1927 to 1932 Kit Set Melody Makers

Cossor themselves seem to be very poor at documenting early sets some of which don't appear even in their own documentation. None of these sets have been restored by me so they are all pretty much as I got them. As far as I know all of these kit sets are represented here.


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1927 Melody Maker

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1929 Melody Maker


1930 Melody Maker

In 1927 Cossor keen to promote the use of their valves created a pamphlet for a 3 valve battery radio with a list of parts that would be stocked by most Radio suppliers the pamphlet cost 6d. It included the instructions to wind your own coil. This set has no Cossor model number.

The set is 3 triodes (missing on this one until I restore it. They would have originally been Cossor Stentor valves


These early sets are relatively common and obviously so successful Cossor went on to put a kit of parts together and offer the complete kit. The Cossor Valve Manual 1937-8 refers to this set as the 1927 Melody Maker. They are easily spotted by the large horizontal coil (6” by 3”) between the two tuning capacitors on the front panel.

These early sets were obviously very popular so in 1928 Cossor produced a fully knock down kit with a purpose designed metal cabinet BK229 Taking a guess at the model numbers meaning Battery Kit Version 2 model year 1929 model years are always are always the following year, everyone want to buy next years model its just a marketing ploy.


These 1928 Melody makers are often found in poor condition and with one set of coils missing since you need to plug in a set of coils to match the waveband you wish to cover Long Wave or Short Wave (now referred to as Medium Wave).

The next set in the series is the series and its 2 sister sets are not very common in fact they seem to have been something of a marketing disaster probably because as a kit set they were very expensive. Cossor Model Number BK4 (there does not seem to be reference to a BK3)


The set has a very large steel cabinet with a striking Escutcheon with only a single tuning control. This was achieved by using a factory assembled Tuning assembly Referred to as a “Synchronised Control Unit” This contains all the coils and capacitors as well as band switching and is factory aligned. Unlike the other sets the 3 sets using this cabinet could not “flat pack”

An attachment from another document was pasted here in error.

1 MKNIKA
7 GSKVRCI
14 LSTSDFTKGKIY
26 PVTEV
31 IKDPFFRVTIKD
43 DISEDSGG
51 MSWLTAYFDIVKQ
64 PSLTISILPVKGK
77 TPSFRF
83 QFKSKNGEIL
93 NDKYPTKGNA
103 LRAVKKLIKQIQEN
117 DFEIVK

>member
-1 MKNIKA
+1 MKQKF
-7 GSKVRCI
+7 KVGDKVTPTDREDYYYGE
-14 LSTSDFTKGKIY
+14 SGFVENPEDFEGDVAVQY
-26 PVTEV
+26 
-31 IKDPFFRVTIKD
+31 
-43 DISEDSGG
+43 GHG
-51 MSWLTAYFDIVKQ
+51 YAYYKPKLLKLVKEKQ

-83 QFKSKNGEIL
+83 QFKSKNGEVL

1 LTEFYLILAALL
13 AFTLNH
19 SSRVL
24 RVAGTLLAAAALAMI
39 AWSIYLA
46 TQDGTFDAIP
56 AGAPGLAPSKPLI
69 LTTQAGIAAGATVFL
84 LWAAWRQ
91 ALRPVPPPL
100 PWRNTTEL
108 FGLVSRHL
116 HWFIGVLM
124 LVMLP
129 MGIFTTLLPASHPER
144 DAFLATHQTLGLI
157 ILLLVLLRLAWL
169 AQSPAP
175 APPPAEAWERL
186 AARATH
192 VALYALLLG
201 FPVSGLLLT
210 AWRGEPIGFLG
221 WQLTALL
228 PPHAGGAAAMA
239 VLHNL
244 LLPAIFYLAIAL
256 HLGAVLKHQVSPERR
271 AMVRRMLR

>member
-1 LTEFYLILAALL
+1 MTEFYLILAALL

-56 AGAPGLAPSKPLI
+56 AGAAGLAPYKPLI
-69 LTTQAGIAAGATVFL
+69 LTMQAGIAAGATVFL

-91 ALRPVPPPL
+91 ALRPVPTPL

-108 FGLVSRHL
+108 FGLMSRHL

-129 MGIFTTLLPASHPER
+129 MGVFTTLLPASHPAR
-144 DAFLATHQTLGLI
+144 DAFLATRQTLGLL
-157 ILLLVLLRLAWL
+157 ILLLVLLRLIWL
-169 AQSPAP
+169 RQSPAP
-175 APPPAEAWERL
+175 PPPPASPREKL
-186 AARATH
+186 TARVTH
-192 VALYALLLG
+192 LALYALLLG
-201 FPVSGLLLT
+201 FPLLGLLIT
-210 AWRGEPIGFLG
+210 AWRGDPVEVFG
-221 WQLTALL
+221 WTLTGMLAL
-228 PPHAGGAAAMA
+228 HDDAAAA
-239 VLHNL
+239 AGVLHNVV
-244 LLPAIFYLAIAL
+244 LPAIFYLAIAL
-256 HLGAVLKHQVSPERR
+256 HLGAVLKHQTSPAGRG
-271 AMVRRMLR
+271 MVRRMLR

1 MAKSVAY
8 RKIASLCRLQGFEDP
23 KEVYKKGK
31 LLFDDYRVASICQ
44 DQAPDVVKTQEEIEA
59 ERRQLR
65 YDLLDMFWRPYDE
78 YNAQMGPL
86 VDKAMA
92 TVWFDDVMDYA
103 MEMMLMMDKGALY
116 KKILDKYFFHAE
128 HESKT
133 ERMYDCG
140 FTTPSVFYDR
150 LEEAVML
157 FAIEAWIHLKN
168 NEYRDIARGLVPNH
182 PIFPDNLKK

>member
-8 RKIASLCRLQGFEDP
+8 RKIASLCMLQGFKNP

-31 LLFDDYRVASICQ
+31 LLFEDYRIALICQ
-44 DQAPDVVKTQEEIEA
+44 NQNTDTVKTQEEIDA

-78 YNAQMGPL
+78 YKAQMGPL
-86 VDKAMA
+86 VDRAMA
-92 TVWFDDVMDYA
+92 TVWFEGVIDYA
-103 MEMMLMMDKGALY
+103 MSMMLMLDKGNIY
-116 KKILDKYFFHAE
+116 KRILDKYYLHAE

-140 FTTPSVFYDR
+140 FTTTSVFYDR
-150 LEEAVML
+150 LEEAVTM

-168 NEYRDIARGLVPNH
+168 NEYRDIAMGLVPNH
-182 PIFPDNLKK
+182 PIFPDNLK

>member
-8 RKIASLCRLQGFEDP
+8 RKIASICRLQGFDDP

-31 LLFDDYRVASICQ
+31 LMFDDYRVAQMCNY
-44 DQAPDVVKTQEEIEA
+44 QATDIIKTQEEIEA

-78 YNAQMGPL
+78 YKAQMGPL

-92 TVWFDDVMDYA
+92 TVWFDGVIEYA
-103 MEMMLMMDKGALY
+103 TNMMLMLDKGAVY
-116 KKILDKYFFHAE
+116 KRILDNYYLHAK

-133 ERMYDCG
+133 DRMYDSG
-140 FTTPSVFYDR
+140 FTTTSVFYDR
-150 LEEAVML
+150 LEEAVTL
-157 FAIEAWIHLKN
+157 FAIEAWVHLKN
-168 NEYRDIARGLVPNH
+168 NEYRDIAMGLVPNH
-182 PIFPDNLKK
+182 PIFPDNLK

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All Electric Melody Maker

The second in this series of sets Cossor Model number MK530 MK standing for Mains Kit.

Shown here without its case.

This set was also marketed 1929 to 1930 and uses the same pre aligned tuning unit as the BK4 but in addition has a factory assembled mains power supply module. Cossor obviously didn't want to kill off the few customers they still had. From the outside it looked just the same as the BK4 above.

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Empire Melody Maker

The next set seems to be out of sequence but by model number it is next BK531 the “Empire” Melody Maker, Not to be confused with the similar looking 234. This set adopted the classic two wooden end cheeks wood lift up lid metal panels front and rear that most associate with the early Cossor Melody Maker Kits, Its back to two knob tuning and waveband switching is by switches on the top of the coils. This set seems to have recaptured Cossors lost market since there are still quite a few of these around.


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4 Valve Screen Grid Melody Maker

Next is a very rare set the BK631 Marketed as the 4 Valve Screen Grid Melody Maker. This is basically a BK4 with an additional valve added. I suspect this was a way to clear the shelves of the parts left unsold from the BK4 and MK530 and was on sale at the same time as the Empire Melody maker. It has the addition of a gain control (filament control on the SG valve) otherwise externally it looks just like a BK4. In the instruction sheet for the BK631 it boasts that more than 250,000 Melody Makers are in daily use. I don't currently have one of these in my collection.

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Empire Melody Maker Model 234

Empire Melody Maker Model 235

Now we come to the last of the series when more conventional Cossor numbering system is adopted, more on Cossor numbering conventions later. The 234 is the most common of these sets still found today.


These two sets both originally for sale in 1931 The 234 is a battery set Battery the 235 is mains.

They would have considered as 1932 model year. The 234 and the 235. The battery model 234 is probably the most common of all of the lift up lid style Melody Makers. This set uses a steel base board for the first time and a push pull waveband selection that was to be used on many other sets over the next couple of years. Considering the lift up lid the mains power supply on the 235 all looks a bit lethal. There are holes in the lid to screw it down since no access inside the cabinet is needed for normal operation, however I don't expect many were ever screwed down.